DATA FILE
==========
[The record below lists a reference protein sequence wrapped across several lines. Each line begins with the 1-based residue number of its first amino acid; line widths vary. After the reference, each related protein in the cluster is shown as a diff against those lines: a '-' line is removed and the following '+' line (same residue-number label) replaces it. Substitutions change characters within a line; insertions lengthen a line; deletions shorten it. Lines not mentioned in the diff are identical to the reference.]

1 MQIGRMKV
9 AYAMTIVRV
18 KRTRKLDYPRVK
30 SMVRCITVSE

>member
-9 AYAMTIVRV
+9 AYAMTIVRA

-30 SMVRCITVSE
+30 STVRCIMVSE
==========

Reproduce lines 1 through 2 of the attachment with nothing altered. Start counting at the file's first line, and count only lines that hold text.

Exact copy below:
[The record below lists a reference protein sequence wrapped across several lines. Each line begins with the 1-based residue number of its first amino acid; line widths vary. After the reference, each related protein in the cluster is shown as a diff against those lines: a '-' line is removed and the following '+' line (same residue-number label) replaces it. Substitutions change characters within a line; insertions lengthen a line; deletions shorten it. Lines not mentioned in the diff are identical to the reference.]

1 MQIGRMKV